The Center for Aviation (CAPA), a market intelligence company, warned Sunday that most airlines will be bankrupt by the end of May because of various travel restrictions imposed around the world as the novel coronavirus spreads.
Numerous countries have taken steps to shut down because of the virus. The U.S. has banned travel from Europe, and countries such as Denmark, Italy and Spain have either completely or largely shut down their borders. (RELATED: Here’s What Every State In America Is Doing To Combat The Spread Of The Coronavirus)
“As the impact of the coronavirus and multiple government travel reactions sweep through our world, many airlines have probably already been driven into technical bankruptcy, or are at least substantially in breach of debt covenants,” CAPA wrote in its Sunday report. “Cash reserves are running down quickly as fleets are grounded and what flights there are operate much less than half full.”
Airlines appear to agree with CAPA’s assessment.
Many fear that they will not survive the global pandemic, Financial Times reported. The industry warned that it will have to cut jobs and seek state support to stay afloat. IAG, the parent company of British Airways, Aer Lingus and Iberia announced that the coming two months will see a whopping 75% reduced capacity, according to its head Willie Walsh.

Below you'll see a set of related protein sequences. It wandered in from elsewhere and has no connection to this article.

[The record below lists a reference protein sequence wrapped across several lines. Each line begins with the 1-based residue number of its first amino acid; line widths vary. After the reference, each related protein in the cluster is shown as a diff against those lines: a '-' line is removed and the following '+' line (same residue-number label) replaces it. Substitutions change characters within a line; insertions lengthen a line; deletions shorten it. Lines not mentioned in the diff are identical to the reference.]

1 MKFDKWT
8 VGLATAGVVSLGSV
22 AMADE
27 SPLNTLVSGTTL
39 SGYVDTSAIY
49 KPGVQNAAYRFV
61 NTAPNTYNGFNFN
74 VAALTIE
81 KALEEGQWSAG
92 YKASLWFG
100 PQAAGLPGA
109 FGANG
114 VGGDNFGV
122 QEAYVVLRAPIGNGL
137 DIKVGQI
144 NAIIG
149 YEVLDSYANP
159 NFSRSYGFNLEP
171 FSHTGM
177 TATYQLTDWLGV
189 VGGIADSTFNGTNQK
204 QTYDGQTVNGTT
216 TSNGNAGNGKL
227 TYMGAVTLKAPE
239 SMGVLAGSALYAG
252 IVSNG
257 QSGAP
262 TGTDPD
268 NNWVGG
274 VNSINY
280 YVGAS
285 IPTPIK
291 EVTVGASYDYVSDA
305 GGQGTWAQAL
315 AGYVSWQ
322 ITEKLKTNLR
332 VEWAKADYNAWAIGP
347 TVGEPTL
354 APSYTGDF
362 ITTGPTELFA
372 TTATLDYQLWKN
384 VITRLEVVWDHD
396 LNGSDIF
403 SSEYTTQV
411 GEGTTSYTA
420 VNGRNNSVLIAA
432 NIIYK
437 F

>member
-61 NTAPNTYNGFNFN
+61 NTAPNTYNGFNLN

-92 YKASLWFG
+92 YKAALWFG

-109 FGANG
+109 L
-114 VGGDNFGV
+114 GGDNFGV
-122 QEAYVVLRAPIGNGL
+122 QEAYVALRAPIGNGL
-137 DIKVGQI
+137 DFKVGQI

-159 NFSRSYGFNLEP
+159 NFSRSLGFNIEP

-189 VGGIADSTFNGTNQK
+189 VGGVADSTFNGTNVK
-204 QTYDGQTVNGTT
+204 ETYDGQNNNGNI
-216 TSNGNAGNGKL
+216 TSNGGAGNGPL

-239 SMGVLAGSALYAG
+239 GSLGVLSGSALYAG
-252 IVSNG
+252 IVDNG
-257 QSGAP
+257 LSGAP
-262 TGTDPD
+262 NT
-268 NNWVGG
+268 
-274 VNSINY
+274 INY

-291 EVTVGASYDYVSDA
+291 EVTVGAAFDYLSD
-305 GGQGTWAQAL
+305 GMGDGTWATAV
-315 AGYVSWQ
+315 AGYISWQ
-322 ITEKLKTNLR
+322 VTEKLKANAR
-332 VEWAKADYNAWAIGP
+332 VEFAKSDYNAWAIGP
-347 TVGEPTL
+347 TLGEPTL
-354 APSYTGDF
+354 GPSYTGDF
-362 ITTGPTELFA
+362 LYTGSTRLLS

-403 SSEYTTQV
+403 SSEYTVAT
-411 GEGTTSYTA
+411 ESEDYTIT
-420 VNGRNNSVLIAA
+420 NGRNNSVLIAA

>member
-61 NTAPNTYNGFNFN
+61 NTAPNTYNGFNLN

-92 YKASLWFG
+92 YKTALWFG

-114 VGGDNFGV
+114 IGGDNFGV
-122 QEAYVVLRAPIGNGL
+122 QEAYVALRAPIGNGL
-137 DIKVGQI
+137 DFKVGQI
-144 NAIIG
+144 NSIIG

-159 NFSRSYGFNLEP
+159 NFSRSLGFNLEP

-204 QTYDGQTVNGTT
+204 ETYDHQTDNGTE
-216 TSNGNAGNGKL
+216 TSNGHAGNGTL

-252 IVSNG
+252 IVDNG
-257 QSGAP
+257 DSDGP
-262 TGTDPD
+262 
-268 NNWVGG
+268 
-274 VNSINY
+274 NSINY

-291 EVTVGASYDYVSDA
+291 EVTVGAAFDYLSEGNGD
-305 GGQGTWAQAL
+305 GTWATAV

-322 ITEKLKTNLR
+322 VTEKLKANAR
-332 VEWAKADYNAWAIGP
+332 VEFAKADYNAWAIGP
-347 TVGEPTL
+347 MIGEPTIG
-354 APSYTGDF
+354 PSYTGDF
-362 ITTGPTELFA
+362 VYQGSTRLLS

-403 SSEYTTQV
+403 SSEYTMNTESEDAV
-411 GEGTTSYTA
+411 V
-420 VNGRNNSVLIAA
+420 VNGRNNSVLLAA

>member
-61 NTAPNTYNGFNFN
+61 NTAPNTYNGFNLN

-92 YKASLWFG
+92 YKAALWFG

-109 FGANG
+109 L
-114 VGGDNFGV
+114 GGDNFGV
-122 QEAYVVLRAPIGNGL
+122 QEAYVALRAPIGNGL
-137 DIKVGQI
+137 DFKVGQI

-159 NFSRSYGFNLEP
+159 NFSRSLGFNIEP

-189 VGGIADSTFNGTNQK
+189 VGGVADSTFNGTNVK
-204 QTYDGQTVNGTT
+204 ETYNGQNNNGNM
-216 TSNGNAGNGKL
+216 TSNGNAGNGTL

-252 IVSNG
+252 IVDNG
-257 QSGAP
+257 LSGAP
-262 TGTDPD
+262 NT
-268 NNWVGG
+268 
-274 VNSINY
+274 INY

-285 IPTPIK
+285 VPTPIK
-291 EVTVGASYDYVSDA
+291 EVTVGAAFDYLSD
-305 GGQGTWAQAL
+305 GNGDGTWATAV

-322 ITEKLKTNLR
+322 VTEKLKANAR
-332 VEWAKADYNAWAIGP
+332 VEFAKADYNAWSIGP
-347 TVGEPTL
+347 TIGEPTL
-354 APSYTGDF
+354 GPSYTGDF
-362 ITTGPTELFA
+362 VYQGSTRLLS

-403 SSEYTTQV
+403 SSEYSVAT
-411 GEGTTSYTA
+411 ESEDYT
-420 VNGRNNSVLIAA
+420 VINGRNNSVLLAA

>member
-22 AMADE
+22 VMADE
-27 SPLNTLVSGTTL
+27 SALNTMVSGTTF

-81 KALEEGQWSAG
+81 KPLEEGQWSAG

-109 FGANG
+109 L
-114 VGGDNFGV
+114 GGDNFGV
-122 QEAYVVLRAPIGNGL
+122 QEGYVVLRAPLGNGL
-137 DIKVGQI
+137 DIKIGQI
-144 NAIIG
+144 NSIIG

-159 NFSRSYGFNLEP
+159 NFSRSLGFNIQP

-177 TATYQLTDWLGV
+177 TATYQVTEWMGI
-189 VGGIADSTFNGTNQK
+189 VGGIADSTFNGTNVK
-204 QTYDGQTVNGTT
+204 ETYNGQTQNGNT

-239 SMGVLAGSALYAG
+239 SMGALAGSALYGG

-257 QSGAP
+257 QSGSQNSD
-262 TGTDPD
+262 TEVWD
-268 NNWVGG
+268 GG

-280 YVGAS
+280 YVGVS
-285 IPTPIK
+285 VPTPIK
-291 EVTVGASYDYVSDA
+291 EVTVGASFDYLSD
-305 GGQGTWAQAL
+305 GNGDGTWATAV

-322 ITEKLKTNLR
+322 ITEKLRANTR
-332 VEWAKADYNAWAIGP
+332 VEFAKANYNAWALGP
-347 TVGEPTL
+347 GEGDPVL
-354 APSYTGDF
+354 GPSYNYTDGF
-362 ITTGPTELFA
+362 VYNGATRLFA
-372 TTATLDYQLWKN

“The situation is going to be quite dynamic in the next few weeks,” Walsh said according to FT. “There are many airlines out there who are severely stressed with little or no cash resources.”
Other airline companies have announced huge cuts in capacity as well. Air France-KLM is reducing capacity by 70-90% and added that its financial path has “sharply deteriorated,” FT reported. Meanwhile, United Airlines and Air New Zealand told staff that layoffs will begin soon, because tens of thousands of aircrafts have been forced to remain grounded.
Some, including CAPA, have urged the government to help airlines stay afloat. Oneworld, SkyTeam and Star Alliance, the three global airline alliances, called not only on governments but also on airports and stakeholders to help the industry as more countries begin to shut down. The three global airline alliances represent almost 60 carriers, FT reported.
Chinese airlines will likely survive this threat because they are mostly funded by the government, according to CAPA. Major U.S. airlines are supported by unions, which can present good opportunities to lobby.
“The alternative does not bear thinking about,” CAPA wrote. “An unstructured and nationalistic outcome will not be survival of the fittest. It will mostly consist of airlines that are the biggest and the best-supported by their governments. The system will reek of nationalism.”
“And it will not serve the needs of the 21st century world. That is not a prospect that any responsible government should be prepared to contemplate.”